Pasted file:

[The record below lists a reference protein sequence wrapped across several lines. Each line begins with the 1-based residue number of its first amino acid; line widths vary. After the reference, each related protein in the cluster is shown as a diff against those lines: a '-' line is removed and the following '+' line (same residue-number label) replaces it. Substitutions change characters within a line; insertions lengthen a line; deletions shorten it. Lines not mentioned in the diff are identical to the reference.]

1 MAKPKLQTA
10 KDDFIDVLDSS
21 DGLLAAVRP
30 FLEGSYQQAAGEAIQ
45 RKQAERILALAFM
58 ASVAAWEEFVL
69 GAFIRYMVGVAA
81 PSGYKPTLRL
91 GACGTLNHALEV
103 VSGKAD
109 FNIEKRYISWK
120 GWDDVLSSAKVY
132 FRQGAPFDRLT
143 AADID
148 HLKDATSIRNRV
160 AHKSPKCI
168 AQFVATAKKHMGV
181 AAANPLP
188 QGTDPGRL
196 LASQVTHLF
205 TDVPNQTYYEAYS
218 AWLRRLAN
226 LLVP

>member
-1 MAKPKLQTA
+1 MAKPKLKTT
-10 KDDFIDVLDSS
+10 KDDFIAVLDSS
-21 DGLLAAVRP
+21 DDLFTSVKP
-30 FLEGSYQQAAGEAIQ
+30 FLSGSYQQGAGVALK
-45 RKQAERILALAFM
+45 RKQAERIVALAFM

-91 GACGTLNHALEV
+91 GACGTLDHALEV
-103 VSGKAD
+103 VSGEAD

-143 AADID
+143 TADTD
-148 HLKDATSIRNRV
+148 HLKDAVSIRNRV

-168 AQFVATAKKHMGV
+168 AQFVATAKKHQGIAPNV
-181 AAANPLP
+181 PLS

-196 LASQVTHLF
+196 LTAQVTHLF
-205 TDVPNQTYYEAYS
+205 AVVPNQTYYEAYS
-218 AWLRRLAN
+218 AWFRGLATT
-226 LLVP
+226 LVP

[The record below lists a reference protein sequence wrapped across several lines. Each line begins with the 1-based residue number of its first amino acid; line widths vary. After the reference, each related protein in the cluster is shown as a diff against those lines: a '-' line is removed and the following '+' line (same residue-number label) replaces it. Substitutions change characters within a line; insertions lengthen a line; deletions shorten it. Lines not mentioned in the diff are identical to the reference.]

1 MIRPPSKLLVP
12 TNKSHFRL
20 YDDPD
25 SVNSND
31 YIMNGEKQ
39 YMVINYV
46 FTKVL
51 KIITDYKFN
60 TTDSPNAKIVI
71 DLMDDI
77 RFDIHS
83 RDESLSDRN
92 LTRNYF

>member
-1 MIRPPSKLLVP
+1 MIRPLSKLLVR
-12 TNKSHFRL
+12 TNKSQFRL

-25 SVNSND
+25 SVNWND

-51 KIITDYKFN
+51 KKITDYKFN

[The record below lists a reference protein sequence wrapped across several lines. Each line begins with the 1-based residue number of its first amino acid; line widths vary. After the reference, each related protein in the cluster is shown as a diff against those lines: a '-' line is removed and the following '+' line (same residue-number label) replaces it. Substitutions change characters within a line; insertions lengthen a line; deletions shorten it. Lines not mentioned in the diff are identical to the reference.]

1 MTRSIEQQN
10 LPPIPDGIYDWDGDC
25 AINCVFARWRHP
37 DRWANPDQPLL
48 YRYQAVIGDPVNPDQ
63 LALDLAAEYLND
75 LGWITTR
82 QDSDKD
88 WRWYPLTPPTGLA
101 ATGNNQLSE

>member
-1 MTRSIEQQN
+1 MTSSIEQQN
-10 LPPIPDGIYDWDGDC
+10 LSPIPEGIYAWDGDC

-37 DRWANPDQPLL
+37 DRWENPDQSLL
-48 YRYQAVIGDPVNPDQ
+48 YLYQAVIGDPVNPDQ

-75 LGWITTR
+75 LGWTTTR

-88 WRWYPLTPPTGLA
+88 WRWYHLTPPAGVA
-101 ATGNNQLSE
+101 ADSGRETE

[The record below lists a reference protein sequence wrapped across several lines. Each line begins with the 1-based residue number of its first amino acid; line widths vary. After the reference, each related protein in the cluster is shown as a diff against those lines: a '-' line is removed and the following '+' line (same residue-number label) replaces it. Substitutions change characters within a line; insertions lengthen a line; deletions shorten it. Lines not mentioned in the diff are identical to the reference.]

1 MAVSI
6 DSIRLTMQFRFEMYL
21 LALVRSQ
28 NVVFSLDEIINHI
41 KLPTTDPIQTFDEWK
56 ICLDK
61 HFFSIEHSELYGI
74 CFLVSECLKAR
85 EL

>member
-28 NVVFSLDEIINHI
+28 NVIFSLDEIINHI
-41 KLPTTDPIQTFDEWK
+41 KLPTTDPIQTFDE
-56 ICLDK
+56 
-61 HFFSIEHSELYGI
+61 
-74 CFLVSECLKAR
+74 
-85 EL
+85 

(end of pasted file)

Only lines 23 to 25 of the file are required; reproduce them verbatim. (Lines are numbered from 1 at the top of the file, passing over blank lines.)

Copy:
218 AWLRRLAN
226 LLVP

>member